Commentary by Shoshanna Rutemiller
PHOENIX, Arizona, November 30. LANCE Armstrong should have his Sydney 2000 bronze medal stripped, International Olympic Committee (IOC) Executive Board member John Coates said recently, as reported by Inside the Games. In August, Armstrong received a lifetime ban from the sport of cycling, after the United States Anti-Doping Agency (USADA) found him guilty of using performance-enhancing drugs.
Armstrong won his bronze medal 12 years ago. Currently, the IOC is kept from removing the medal by its 8-year statute of limitations. Here's where it gets tricky: the International Cycling Union (UCI) set a new precedent for time frame restrictions when it stripped Armstrong of his seven Tour de France titles, won between 1998 and 2005. The reason the UCI and the United States Anti-Doping Agency (USADA) went beyond the statute of limitations, Coates explained, was “…on the basis that the statute doesn't apply if you have broken the law…”
If the IOC rules to strip Armstrong of his medal, at its Executive Board meeting in Lausanne December 4-5, 2012, the decision will open up a whole new can of worms. Athletes throughout history found guilty of using performance-enhancing drugs may find that time is no longer on their side… Ahem…East German swimmers who admitted to systematically doping for the 1976 Olympics… Ahem.
This is assuming, of course, that the IOC chooses to classify all instances of doping as “breaking the law.” The Committee could very easily rule that Armstrong's uses of performance-enhancing drugs were instances different from the “legal” systematic doping of the East German swimmers.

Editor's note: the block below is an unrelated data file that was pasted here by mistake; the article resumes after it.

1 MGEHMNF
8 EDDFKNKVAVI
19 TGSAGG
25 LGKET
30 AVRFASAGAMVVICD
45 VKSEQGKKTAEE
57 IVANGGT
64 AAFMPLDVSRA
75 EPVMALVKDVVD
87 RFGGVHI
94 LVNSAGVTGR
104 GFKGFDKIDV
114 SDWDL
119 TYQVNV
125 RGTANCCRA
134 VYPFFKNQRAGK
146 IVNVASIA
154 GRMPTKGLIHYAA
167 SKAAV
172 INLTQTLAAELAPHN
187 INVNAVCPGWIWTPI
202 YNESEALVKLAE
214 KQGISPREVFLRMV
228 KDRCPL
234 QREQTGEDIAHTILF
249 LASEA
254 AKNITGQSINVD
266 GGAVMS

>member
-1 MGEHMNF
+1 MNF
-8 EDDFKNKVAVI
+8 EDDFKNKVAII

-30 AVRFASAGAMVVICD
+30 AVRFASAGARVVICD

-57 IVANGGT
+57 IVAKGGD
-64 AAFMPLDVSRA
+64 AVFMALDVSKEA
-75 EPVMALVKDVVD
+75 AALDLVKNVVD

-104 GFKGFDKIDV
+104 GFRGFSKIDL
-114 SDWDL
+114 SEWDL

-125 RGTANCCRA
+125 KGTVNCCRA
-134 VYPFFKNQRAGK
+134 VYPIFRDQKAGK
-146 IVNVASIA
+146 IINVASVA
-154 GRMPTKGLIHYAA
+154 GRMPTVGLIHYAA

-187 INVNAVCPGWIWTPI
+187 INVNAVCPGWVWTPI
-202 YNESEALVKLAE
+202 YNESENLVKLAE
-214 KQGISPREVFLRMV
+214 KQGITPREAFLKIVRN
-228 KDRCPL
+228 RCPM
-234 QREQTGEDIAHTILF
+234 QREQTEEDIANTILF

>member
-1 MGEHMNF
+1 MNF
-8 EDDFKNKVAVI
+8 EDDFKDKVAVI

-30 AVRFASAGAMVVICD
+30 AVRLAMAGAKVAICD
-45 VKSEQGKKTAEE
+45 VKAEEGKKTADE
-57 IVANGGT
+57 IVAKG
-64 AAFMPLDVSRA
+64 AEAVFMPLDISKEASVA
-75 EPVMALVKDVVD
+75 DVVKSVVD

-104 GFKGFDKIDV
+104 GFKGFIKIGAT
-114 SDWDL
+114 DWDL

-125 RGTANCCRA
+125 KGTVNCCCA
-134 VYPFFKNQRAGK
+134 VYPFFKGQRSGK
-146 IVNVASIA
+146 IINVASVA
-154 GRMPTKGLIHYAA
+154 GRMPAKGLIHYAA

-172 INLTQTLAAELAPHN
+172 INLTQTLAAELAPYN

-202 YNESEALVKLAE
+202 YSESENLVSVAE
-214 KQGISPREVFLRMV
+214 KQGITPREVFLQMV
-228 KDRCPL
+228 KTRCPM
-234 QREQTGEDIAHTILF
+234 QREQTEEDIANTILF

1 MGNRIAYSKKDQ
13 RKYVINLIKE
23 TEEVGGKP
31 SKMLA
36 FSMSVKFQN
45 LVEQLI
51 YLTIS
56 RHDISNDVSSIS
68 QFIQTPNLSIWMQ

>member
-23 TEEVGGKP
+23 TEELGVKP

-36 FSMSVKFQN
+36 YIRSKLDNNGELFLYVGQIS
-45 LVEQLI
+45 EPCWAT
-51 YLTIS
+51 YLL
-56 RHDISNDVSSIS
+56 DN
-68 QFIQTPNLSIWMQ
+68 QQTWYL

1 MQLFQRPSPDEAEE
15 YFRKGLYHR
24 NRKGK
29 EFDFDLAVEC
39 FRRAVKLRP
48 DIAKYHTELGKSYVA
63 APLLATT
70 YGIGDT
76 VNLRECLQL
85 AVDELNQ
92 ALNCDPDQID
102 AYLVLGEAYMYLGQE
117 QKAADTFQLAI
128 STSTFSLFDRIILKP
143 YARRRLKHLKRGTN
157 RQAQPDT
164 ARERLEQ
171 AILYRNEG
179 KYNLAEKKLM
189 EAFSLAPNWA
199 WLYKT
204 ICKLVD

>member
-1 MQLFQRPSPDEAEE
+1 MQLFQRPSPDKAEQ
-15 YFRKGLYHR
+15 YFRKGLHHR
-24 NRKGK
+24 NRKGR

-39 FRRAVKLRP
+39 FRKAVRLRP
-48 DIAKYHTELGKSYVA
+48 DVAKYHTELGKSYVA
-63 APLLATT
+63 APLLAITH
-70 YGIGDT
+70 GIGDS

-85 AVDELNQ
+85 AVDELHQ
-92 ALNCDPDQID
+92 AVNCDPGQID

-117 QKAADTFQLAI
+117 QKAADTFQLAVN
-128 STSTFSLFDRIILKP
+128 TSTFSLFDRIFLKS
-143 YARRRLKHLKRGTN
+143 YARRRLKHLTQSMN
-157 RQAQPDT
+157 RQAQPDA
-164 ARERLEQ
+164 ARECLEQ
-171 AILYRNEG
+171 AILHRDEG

Nevertheless, it does raise the question — once again — if the IOC should even follow a statute of limitations, should an athlete prove (or admit) to have taken performance-enhancing drugs?
Swimming World Magazine has continually taken the stance that time frames should be disregarded, especially when they are keeping the correct person from receiving his or her deserved recognition.
At the 1976 Olympics, the East German women won an unbelievable 11 of 13 swimming events. Although the 1976 Games showcased the starkest effects of systematic doping, trainers and coaches knowingly gave their East German athletes anabolic steroids for nearly three decades, impacting results at the 1972, '76, '80, '84 and '88 Olympics. Click here to read an excellent 2004 article in USA Today detailing the injustices and media scrutiny Shirley Babashoff faced after she was outspoken in her doping accusations of the East German women at the 1976 Olympics. Of the six gold medals Babashoff was expected to win, she came away with only one. East Germans cinched the other five.
Included in the article is a quote, relevant to the upcoming IOC meeting regarding Armstrong, from USA Swimming executive director Chuck Weilgus:
“Our view is we're unaware of any statute of limitations on who's rightfully earned Olympic medals. As soon as that bubble is burst with any Olympic athlete in any sport giving back any medals and therefore re-ordering the gold, silver and bronze, we think that should immediately happen for the '76 women's team in particular.”
If the IOC decides to strip Armstrong of his Olympic bronze medal from the Sydney 2000 Olympics — won outside of the Committee's current statute of limitations — the next step should be rearranging the medal table to award athletes directly affected by the East German's systematic doping. But, so far, those historic instances of admitted doping remain untouchable… or are simply too unappealing to touch.
There is a contingent of Armstrong fans appealing to stop his punishment; that he has “suffered enough” by losing sponsorships, titles and the general public's respect. However, if it takes public figures falling from grace to finally shake the IOC into correctly awarding Olympic medals, then — by no means — should Armstrong retain his bronze medal.
Contact the author @SJRutemiller
or through e-mail ShoshannaR@swimmingworld.com